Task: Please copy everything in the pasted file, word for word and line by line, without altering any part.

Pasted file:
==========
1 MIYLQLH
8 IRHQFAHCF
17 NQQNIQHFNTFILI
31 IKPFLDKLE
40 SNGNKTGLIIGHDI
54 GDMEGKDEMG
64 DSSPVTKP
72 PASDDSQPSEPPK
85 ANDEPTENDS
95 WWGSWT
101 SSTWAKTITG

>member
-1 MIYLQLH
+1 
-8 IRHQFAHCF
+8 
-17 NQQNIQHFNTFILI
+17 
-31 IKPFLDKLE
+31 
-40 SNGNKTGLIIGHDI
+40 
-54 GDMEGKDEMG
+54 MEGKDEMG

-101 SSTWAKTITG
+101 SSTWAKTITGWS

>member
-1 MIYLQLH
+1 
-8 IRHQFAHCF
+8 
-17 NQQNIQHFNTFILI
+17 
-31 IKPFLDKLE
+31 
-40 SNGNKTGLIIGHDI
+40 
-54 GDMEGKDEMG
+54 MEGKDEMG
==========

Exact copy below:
1 MIYLQLH
8 IRHQFAHCF
17 NQQNIQHFNTFILI
31 IKPFLDKLE
40 SNGNKTGLIIGHDI
54 GDMEGKDEMG
64 DSSPVTKP
72 PASDDSQPSEPPK
85 ANDEPTENDS
95 WWGSWT
101 SSTWAKTITG

>member
-1 MIYLQLH
+1 
-8 IRHQFAHCF
+8 
-17 NQQNIQHFNTFILI
+17 
-31 IKPFLDKLE
+31 
-40 SNGNKTGLIIGHDI
+40 
-54 GDMEGKDEMG
+54 MEGKDEMG

-101 SSTWAKTITG
+101 SSTWAKTITGWS

>member
-1 MIYLQLH
+1 
-8 IRHQFAHCF
+8 
-17 NQQNIQHFNTFILI
+17 
-31 IKPFLDKLE
+31 
-40 SNGNKTGLIIGHDI
+40 
-54 GDMEGKDEMG
+54 MEGKDEMG